The FDA approves second Covid vaccine booster for 50 or older


The FDA has approved a second Covid vaccine booster for anyone age 50 or older, as well as anyone 12 and older with a health condition that significantly weakens their immune system. The Calvert County Health Department has begun to offer second boosters to qualifying individuals. Boosters are also available through many local medical offices and pharmacies.


The evidence supporting the benefits of a first booster were overwhelmingly clear. The medical evidence for a second booster is more limited at this time. The U.S., Israel, U.K., and Germany have all approved second boosters, but eligibility criteria differ in each country. We recommend that those considering a second booster discuss the decision with their personal healthcare provider.


The primary benefits of boosters are raising the antibody levels that actively circulate in the

bloodstream and enhancing memory cells in the immune system. Four to five months after

completion of the initial vaccine series, circulating antibodies begin to decline. But if a person is later exposed to Covid, memory cells will quickly activate to produce more antibodies and

mobilize other immune defenses. These memory cells are enhanced after the first booster

vaccination.


Evidence clearly shows that after each Covid booster, high levels of antibody will circulate for 4-5 months. During periods of higher circulating antibodies, if a person is exposed to the virus, the immune response is almost immediate. Once the circulating antibodies decline, those who were fully vaccinated continue to have a faster and more robust response than those who are

unvaccinated, but there is a delay of several days to a week before their body generates a

complete response. For most people, this delay does not put them at risk of serious illness. But in people who are older or have significantly weakened immune systems, in some cases, this delayed response can result in serious illness or death.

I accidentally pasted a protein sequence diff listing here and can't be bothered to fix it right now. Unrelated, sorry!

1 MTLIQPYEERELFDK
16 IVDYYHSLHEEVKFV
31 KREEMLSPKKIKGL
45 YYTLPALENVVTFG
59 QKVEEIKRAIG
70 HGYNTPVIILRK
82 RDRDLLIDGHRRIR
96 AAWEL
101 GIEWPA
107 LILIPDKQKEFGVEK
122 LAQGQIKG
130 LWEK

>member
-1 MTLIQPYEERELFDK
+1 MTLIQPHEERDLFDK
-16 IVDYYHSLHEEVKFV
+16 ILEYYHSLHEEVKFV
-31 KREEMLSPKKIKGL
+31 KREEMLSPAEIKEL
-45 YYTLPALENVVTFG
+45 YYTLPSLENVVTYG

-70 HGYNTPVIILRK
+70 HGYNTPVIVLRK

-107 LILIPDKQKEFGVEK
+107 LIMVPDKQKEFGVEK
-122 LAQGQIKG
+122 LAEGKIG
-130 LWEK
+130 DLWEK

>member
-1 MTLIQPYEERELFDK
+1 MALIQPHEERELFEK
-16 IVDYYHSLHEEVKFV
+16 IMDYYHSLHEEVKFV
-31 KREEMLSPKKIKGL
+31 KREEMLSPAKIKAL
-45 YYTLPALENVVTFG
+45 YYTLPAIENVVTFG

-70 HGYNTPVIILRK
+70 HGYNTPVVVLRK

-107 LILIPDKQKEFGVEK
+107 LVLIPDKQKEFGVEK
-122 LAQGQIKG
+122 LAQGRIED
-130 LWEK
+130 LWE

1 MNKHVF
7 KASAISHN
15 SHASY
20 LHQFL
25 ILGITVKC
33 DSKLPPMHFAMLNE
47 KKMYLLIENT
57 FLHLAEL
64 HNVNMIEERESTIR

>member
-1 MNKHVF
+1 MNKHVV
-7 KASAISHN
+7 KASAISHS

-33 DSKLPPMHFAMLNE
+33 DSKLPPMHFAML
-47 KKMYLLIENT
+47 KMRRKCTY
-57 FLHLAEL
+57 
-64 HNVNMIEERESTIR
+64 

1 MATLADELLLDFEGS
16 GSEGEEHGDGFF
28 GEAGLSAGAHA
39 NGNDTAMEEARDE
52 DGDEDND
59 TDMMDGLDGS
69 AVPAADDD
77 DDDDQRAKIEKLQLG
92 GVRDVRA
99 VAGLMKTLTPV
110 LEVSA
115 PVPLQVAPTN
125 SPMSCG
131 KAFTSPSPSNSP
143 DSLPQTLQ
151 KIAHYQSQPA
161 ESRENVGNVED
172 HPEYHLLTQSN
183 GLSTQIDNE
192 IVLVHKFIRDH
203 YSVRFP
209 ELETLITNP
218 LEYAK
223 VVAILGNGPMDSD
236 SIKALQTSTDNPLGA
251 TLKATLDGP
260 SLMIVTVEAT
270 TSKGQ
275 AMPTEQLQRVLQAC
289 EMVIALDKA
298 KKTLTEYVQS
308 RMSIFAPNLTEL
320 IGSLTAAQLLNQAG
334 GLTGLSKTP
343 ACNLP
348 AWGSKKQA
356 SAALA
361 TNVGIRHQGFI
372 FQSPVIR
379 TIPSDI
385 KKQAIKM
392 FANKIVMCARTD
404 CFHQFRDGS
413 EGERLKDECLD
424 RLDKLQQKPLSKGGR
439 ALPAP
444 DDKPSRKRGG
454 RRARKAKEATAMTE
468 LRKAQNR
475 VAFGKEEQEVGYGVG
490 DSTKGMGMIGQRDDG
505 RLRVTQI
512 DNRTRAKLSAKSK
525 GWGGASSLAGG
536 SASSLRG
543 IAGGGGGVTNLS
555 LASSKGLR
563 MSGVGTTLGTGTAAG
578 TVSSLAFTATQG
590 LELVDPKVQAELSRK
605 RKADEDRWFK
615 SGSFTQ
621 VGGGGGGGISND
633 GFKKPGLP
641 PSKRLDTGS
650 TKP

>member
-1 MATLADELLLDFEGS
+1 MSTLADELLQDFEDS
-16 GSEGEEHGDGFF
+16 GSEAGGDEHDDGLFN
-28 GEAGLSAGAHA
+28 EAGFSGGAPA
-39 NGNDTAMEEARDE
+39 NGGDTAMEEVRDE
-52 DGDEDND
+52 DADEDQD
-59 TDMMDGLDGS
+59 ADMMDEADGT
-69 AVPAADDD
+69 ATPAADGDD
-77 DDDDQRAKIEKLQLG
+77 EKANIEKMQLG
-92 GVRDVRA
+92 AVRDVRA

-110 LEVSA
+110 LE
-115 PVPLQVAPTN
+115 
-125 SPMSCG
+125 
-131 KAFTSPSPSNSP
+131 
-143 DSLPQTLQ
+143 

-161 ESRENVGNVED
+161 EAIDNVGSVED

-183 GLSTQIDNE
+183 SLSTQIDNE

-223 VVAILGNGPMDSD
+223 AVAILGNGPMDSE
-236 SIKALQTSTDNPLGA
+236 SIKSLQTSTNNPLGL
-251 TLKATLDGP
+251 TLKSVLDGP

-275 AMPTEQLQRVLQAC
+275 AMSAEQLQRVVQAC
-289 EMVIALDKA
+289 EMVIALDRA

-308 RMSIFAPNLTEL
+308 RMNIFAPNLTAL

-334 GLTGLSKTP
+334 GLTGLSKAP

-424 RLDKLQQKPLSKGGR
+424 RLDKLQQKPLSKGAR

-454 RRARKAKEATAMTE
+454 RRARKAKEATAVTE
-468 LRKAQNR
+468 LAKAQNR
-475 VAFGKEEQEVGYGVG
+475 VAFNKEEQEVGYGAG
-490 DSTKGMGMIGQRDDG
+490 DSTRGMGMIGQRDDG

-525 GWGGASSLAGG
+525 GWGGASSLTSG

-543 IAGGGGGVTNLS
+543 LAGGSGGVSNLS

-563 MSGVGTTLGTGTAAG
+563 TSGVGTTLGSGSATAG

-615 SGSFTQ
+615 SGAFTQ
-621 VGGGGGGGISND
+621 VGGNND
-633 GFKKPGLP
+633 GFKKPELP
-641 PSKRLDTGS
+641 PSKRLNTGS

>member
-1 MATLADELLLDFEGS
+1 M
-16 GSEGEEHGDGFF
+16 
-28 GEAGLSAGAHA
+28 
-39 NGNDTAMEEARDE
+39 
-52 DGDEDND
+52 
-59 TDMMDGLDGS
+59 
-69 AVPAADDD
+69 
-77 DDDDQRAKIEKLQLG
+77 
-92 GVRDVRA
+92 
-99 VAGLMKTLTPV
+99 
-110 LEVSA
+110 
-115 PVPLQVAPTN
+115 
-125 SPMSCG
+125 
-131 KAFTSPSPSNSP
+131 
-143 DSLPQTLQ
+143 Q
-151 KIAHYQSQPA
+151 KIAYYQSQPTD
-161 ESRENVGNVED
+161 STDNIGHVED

Researchers are working on enhanced vaccines that will provide longer-lasting circulating

antibodies, but it is unclear when such vaccines will be available. Until then, people at higher

risk of serious illness from Covid should continue to take reasonable precautions to minimize

exposures, such as wearing face covering in public and avoiding crowded spaces. Although the amount of Covid transmission in Calvert is now much lower than we experienced in January, the virus continues to cause new infections. The BA.2 variant is now responsible for one-third of local infections. Whether it’s because of this more transmissible variant or because fewer people are taking precautions, we have seen a measurable increase in cases across the county over the past two weeks.


We encourage everyone to finish the initial 2-dose vaccine regimen and have an initial booster 4-5 months later. This remains the best way to protect yourself, your family, and others you care about. Regardless of your decision on a second booster at this time, please be mindful that Covid shows no signs of completely going away. If you develop symptoms that may be caused by Covid, please get tested. Your healthcare provider can now prescribe medication that is 85% effective in treating breakthrough cases if the infection is caught within the first 5 days of illness.

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